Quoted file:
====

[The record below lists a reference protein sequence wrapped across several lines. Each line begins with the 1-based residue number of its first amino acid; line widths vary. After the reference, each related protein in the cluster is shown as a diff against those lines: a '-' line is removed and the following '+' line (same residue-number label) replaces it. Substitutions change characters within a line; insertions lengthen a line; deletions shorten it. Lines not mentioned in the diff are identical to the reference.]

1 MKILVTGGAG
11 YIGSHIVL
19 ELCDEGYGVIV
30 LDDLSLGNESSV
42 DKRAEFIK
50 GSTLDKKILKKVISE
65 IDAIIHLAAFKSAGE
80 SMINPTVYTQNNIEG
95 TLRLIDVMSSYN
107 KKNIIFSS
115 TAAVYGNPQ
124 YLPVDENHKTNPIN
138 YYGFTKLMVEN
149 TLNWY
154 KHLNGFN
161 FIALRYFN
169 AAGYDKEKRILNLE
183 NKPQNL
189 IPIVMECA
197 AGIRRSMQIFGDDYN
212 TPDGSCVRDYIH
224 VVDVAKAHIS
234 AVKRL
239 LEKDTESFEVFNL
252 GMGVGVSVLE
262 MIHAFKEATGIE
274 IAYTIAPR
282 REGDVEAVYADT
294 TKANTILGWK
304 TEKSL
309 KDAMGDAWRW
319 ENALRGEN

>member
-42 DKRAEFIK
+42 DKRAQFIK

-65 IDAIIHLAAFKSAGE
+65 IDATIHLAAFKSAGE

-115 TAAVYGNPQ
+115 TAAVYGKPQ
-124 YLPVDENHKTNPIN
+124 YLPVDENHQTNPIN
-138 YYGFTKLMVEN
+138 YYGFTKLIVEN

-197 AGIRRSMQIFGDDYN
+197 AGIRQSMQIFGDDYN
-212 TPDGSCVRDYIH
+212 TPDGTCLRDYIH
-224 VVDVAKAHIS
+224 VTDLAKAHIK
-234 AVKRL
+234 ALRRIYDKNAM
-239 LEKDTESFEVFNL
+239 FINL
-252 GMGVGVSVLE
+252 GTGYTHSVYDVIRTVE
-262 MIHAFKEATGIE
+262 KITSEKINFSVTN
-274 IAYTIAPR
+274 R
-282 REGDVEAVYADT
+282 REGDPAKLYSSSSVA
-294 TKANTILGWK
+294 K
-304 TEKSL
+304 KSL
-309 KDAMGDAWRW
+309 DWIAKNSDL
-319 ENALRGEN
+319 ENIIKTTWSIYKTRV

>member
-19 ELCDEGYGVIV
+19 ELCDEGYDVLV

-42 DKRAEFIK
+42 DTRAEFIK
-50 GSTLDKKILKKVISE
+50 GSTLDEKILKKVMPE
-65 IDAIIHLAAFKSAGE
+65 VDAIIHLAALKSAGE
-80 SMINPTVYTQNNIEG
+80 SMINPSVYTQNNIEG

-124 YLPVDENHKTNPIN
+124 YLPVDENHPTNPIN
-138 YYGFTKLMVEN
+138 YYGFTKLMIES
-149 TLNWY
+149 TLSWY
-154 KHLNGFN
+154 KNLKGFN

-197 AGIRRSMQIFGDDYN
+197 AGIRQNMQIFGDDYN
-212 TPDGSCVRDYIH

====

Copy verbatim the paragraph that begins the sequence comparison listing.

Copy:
[The record below lists a reference protein sequence wrapped across several lines. Each line begins with the 1-based residue number of its first amino acid; line widths vary. After the reference, each related protein in the cluster is shown as a diff against those lines: a '-' line is removed and the following '+' line (same residue-number label) replaces it. Substitutions change characters within a line; insertions lengthen a line; deletions shorten it. Lines not mentioned in the diff are identical to the reference.]